Dan S. Wang on Sun, 13 Mar 2005 14:07:59 +0100 (CET)

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Re: <nettime> fundigested [rosler, jaeger]

> Thirdly, I don't see this 'digital boom' that others have mentioned, nor do
> I see the jobs that it is preparing us for (Maya Texutre modeling?
> .ASP/XML/CSS/Perl Programmer? I suppose these are out there but most rely on
> skills taught at trade schools, DeVRY, or self-taught..) I think Trebor
> Scholz has written about this. In fact, it seems that budget cuts are
> happening across the board. If the computing/arts department at UCSD can get
> additional funding that provides more research opportunities for graduate
> students, then me and my friends/fellow graduate students will be happy
> campers. ;)

You don't see the digital boom because it is over. You missed its growth
stage. It has reached a plateau--just about every art department in North
America in the last eight or nine years has managed to stock itself with at
least some instructors in new media/digital media, whether that's in a
graphic design area, printmaking area, photo area, or in an area simply
called new media. Sometimes in all these areas, often starting from zero.
The hiring has leveled off.

I remember the academic jobs listings in around '96 and '97 suddenly being
flooded with ads describing openings for people with electronic/digital/new
media skills, all over the country. Only a couple years before, there
weren't that many, and then, along with the internet bubble and all the
rest, the departments all went mad for digital. I think a lot of them
probably didn't feel like they had a choice. Maybe this was the beginning of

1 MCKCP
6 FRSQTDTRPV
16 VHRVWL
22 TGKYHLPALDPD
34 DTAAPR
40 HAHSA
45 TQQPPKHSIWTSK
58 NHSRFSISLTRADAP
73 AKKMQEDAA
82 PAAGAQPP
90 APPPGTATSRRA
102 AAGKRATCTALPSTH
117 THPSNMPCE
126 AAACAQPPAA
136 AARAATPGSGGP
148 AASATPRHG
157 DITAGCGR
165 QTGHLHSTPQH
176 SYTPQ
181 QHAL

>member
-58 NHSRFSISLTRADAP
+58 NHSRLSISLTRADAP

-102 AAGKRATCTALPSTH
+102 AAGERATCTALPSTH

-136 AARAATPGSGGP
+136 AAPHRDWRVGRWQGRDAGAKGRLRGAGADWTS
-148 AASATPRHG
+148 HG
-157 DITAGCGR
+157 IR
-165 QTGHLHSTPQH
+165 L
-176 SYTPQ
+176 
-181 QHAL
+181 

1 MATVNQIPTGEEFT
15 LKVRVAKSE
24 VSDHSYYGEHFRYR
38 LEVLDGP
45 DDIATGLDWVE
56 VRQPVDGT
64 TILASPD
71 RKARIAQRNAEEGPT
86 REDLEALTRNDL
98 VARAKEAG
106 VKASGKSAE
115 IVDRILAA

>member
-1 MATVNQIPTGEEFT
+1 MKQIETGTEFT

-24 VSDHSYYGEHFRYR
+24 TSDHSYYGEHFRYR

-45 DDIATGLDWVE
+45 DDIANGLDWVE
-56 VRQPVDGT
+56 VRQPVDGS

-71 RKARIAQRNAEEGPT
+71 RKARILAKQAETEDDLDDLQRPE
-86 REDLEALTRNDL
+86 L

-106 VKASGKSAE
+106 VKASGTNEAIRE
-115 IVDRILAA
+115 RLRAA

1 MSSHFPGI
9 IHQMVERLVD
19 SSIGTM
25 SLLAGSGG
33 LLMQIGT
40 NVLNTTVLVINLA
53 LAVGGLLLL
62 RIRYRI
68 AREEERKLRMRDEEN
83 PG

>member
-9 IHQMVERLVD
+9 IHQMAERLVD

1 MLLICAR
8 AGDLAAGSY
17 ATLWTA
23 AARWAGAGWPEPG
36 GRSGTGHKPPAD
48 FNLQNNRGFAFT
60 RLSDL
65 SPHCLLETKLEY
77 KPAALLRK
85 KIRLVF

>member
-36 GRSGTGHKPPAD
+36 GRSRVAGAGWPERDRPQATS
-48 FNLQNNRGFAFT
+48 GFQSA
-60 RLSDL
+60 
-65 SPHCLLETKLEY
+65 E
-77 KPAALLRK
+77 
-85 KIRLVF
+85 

'market realities' encroaching on the art department in such a pronounced,
immediately effective way. Demanding that faculty (and especially the new
media newcomers) come up with self-funding or worse surplus revenue
generating schemes seems the logical next step.

What interested me at the time (and I guess still does) is that just about
every academic job listing included (and still does) the 'EOE' 'WMA' and
'AA' abbreviations at the end of the listing, meaning of course that the
department was/is supposedly an Equal Opportunity Employer, that Women and
Minorities are encouraged to Apply, and that it adheres to Affirmative
Action guidelines in hiring. Compared to the way scores of art departments
within several years managed to fill multiple digital media positions,
including with a lot of practitioners who were learning skills as they went,
making up curriculum, and in many cases possessing a questionable
expertise...and yet could not do the same when it came to finding
half-qualified women and (especially) minority faculty....For me, that was
the real drag, although I must thank the boom for revealing starkly the
priorities in play, and the near non-existent market pull of the Affirmative
Action partisans.

Dan w.

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